Since a telephoto lens, by its very nature, is going to compress the scene, the considerations as to what will make for a compelling subject are typically completely different than those that represent potential wide angle photo opportunities. While depth–broadly speaking, bringing a three-dimensional feel to a two-dimensional medium–is ordinarily a prime concern when working with a wide angle lens, it’s not usually a principal consideration when working with telephoto focal lengths, though there are certainly exceptions to both sets of rules…or guidelines, if you prefer.

On this occasion, at Coal Bank Pass, what caught my attention was a seemingly endless stand of aspens on an adjacent slope. This was hardly the first time on the trip that I had seen an apparently infinite “sea” of aspens, but what made this occurrence different was my perspective relative to the stand. Because of the height of my perch relative to the subject, the trunks of many of the aspen strata were plainly visible, rather than just the nearest stand. Instead of an endless expanse of aspen crowns, the lines that made up the various sets gave the scene a very different look and feel.

I pulled out the telephoto lens and, after zooming to 140 mm, I found the patterned look that I felt best represented what had attracted my eye to the scene in the first place.

Voila. Aspens forever.

Aspens Forever, Coal Bank Pass, San Juan National Forest, Colorado
Posted by: kerryl29 | May 3, 2021

The Story Behind the Image: Ricker Pond

One day, on my autumn trip to New England a few years ago, Carol Smith was gracious enough to spend a day showing me around part of Vermont. My friend Andy Richards put me in touch with Carol when I told him I was going to spend some time in the Northeast Kingdom region of Vermont because Carol knows the area as well as, if not better than, anyone on the planet. We spent a long day, covering numerous spots, and wrapped up at Groton State Forest.

For a variety of reasons, we didn’t have as much time at Groton as we’d hoped, but we did manage to sneak a peek at several of the ponds that lie within the state forest, wrapping up at Ricker Pond, which was my personal favorite. It had been a mostly gloomy day, with scattered rain throughout the morning and early afternoon, and while the precipitation stopped entirely by late in the day, the cloud cover never really disappeared. We centered our location choices around the weather, picking sites that we thought would benefit from the soft light.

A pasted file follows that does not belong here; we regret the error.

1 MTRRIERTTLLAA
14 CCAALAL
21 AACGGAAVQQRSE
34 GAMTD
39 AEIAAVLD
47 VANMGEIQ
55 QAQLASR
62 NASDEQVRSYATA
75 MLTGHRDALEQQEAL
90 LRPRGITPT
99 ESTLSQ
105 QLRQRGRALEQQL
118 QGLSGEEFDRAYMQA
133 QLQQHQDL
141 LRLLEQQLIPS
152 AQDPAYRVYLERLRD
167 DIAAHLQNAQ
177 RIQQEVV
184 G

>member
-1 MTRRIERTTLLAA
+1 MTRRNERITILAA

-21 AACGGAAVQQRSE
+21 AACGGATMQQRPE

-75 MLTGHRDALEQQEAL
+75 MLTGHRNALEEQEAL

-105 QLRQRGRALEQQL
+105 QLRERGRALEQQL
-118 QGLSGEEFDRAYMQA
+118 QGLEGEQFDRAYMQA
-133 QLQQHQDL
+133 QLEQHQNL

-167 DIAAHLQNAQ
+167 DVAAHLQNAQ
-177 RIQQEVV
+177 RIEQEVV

By the time we got to Ricker Pond it was nearly dark, and since it was never all that bright on this particular day, that meant for some long shutter speeds. My final shot at the pond–and, by extension, of the day–was 10 seconds, despite my upping the ISO to 200 and selecting (for me) a wide aperture of f/5.6. Fortunately, there wasn’t a breath of wind at this point in the day. Despite the 10-second exposure, the brilliant foliage is tack sharp and the reflection held up pretty well, too.

Ricker Pond, Groton State Forest, Vermont
Posted by: kerryl29 | April 26, 2021

The Other Side of the Story

Having done a significant amount of complaining about certain aspects of the Nikon Z7ii on this blog in recent weeks, I thought it was only fair that I offer some thoughts about my first field session with the camera, which took place a week before this piece was posted.

Foggy Morning black & white, Ft. Harrison State Park, Indiana

Some background.  I was in Ennis, Texas, a haven for bluebonnets during the spring bloom.  I was only there for one full day and a bit of two others, but it was to be my last time out with the camera prior to an extended trip to the Arizona-Utah back country beginning later this week and into next.  My time in Ennis was my third session with a camera in the field since the start of April.  I spent a bit of time at a state park in eastern Arkansas during a layover on the drive from Chicago to Houston in mid-April and then I was in Washington County, Texas, between Houston and Austin, for one day in mid-April on a quest for wildflowers.

Tenaya Creek Reflections, Yosemite National Park, California

But these sessions with the camera found me still using my Nikon F-mount gear rather than the Z-camera, mostly because I didn’t expect to be able to flesh out my Z-mount kit prior to heading to the Southwest near the end of this month.  It seemed silly to me to begin the process of getting used to the Z-mount gear if I was going to have to revert back to the F-mount during an extended trip.

Muleshoe Picnic Area, Bow Valley Parkway, Banff National Park, Alberta